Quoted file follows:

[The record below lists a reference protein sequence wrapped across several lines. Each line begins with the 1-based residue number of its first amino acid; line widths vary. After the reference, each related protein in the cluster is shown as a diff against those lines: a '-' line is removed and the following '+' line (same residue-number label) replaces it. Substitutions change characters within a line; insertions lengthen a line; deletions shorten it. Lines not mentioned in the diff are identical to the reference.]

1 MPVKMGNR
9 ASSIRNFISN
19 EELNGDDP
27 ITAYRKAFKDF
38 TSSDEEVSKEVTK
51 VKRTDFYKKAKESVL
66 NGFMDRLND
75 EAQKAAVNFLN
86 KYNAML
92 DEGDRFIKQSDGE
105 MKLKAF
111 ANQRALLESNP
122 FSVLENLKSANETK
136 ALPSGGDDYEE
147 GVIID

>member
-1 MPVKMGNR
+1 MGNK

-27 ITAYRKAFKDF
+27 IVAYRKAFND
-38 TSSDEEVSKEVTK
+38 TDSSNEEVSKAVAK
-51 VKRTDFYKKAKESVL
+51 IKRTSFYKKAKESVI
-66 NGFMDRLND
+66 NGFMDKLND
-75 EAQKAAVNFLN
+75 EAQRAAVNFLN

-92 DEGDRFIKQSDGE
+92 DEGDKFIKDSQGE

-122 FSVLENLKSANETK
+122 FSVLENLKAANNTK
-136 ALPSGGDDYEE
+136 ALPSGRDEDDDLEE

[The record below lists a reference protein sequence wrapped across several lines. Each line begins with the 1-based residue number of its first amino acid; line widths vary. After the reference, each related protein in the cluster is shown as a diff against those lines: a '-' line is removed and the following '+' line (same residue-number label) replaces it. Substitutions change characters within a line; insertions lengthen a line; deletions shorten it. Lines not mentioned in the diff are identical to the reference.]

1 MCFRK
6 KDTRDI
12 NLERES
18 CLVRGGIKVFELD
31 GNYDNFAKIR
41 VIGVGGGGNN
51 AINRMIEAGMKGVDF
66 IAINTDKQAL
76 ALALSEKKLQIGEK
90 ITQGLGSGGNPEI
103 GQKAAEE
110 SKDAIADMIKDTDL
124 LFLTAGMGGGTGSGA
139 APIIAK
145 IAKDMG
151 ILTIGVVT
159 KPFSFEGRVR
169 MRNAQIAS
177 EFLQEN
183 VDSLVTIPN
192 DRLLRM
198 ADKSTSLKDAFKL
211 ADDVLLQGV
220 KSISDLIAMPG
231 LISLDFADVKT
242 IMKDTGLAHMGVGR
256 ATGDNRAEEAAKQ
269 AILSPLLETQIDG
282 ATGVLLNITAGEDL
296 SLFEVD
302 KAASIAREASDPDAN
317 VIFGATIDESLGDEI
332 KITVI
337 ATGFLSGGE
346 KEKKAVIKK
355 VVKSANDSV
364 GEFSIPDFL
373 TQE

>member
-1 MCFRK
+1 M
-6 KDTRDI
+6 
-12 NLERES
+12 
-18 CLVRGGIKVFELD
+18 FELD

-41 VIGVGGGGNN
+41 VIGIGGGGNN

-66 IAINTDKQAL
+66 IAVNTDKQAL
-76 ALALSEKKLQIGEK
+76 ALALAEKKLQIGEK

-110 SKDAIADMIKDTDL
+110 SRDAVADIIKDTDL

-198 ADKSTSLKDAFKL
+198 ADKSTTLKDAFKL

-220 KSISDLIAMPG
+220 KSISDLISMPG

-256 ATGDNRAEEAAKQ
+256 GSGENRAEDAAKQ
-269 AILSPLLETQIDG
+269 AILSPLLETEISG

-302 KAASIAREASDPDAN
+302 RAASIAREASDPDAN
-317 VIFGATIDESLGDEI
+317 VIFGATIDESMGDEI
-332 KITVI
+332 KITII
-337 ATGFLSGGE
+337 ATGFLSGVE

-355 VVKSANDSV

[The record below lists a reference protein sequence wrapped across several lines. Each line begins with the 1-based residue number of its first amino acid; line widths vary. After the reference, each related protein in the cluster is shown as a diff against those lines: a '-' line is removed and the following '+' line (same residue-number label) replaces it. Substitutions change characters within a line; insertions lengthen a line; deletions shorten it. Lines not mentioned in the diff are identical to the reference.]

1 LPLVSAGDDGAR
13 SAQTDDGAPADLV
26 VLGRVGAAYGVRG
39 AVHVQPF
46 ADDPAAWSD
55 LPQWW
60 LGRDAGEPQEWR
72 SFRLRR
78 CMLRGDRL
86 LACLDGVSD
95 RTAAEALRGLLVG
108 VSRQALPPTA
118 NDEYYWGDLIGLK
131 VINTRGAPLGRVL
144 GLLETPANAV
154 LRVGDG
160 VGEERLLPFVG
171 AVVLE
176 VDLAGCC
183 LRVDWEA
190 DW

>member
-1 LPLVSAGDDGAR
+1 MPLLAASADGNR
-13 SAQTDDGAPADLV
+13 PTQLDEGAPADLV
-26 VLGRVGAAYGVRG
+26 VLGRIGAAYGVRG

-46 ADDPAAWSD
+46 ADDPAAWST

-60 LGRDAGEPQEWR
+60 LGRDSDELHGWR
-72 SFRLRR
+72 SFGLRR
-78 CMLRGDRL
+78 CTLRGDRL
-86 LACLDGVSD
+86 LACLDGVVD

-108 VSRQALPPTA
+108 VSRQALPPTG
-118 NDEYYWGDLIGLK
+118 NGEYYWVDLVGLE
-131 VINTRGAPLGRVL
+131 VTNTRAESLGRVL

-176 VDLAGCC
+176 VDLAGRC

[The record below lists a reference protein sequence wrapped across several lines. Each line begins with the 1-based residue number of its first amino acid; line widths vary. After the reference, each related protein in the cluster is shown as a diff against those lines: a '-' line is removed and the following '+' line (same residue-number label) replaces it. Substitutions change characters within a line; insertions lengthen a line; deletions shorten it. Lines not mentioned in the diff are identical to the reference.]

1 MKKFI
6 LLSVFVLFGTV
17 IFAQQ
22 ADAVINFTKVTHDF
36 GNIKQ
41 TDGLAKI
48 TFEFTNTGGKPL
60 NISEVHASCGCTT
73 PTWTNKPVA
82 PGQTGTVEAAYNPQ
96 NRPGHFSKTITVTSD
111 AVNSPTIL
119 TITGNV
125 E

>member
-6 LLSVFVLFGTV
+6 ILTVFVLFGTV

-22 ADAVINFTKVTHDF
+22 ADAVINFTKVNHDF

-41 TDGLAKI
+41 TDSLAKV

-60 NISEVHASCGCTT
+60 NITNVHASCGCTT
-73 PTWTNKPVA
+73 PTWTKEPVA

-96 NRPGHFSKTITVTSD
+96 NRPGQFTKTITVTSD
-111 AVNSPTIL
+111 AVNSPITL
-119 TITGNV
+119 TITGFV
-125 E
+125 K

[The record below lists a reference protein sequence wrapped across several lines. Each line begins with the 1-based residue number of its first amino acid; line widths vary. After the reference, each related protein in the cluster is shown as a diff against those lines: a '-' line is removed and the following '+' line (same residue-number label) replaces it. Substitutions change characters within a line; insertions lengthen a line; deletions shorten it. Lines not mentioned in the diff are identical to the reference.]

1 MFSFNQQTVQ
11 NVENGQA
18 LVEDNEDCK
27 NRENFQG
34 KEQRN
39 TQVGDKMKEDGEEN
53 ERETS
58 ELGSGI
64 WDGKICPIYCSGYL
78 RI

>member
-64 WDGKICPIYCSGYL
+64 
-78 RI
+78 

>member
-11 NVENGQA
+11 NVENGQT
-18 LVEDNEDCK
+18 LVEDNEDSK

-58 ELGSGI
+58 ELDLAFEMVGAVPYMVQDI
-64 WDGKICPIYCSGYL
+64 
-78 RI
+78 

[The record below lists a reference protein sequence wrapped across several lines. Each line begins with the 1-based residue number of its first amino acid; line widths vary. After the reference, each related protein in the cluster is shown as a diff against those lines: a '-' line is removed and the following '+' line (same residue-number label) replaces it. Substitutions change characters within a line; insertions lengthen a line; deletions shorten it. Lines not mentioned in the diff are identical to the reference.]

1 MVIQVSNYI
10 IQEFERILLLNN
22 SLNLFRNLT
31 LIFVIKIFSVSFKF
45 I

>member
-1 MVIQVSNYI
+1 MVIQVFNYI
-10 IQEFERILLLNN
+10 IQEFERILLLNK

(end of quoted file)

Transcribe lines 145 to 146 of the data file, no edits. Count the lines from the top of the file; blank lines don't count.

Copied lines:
+78 CTLRGDRL
-86 LACLDGVSD